New Treatments Can Prevent Aneurysms From Becoming Critical

Roxanne Hanks, an independent insurance broker from Simi Valley, is living proof that aneurysms are not always a deadly condition. Hanks’ own subtle yet persistent symptoms were in fact signs of an aortic aneurysm.

“I was healthy, I exercised and still worked full-time,” said Hanks, 61. “But I often felt lightheaded and short of breath from minor exertion, like walking a flight of stairs. I was insistent that my doctors keep searching for the answer.”

Her insistence paid off. After months of medical tests and doctor visits, she received the diagnosis — an aortic aneurysm — and headed straight to the Cedars-Sinai Smidt Heart Institute.

Aneurysms are the weakening, or bulging, of blood vessels that can rupture and become life-threatening. And although they can happen anywhere in the body, aneurysms most commonly occur in the brain, or in the main vessels that lead to the heart, legs and arms. This was the case for Hanks, whose aneurysm was wrapped around most of her heart.

For decades, many have considered aneurysms a death sentence, but thanks to innovative, minimally invasive procedures, many can be treated before they become critical.

“If detected early, there are new interventions like a minimally invasive catheter-based procedure to treat the condition,” said Ali Azizzadeh, MD, director of Vascular Surgery at the Smidt Heart Institute. “Historically, we had to fix a blood vessel by hand, which meant open surgery and the higher risk that comes with that. But today, we can fix the problem from the inside, without always having to open up the patient.”

Risk factors for aneurysms include heredity, smoking, high blood pressure and elevated cholesterol. And while some aneurysms can cause pain, most present no symptoms — which is why they have long been coined a “silent killer.”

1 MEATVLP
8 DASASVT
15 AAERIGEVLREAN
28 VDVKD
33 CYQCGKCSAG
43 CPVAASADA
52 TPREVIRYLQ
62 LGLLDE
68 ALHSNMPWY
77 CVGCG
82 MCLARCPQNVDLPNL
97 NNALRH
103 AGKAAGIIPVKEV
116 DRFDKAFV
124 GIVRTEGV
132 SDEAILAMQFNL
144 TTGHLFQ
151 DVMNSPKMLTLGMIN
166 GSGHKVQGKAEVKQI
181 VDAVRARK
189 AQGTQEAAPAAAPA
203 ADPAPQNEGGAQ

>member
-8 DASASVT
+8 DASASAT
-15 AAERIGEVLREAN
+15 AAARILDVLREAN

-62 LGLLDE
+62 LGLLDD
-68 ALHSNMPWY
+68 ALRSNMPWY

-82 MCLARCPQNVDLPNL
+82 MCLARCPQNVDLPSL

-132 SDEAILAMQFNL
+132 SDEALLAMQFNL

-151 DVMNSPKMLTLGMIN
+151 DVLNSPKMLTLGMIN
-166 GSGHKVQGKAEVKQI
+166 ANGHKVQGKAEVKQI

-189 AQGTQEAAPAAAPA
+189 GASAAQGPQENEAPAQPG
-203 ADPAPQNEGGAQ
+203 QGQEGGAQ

Hanks, though diagnosed early, had a highly complex case. Before she could undergo a minimally invasive procedure, she first had to have open heart surgery performed by Fardad Esmailian, MD, surgical director of Heart Transplant at the Smidt Heart Institute, to repair the front part of her aorta.

Two months after open-heart surgery, Hanks was back at Cedars-Sinai for her final, minimally invasive surgery under the expert care of Azizzadeh. Instead of opening Hank’s chest, Azizzadeh instead used a catheter-based technique.

“Dr. Azizzadeh’s pioneering work continues the Smidt Heart Institute’s tradition of developing new, faster, smaller and safer alternatives to the treatment of deadly illnesses,” said Eduardo Marbán, MD, PhD, director of the Smidt Heart Institute.

“Because of these two physicians, I became a grandmother for the first time,” said Hanks. “I’m also back to work, back to exercising and living a fulfilling, great life.”

The key, Azizzadeh stresses, is early detection. He suggests that if you have unexplained pain, coupled with any risk factor, it’s important you talk to your doctor and mention aneurysms.

“Listen to your body,” Hanks said. “I knew something was wrong, but I kept searching and ultimately ended up with the best doctors and care team who saved my life.”

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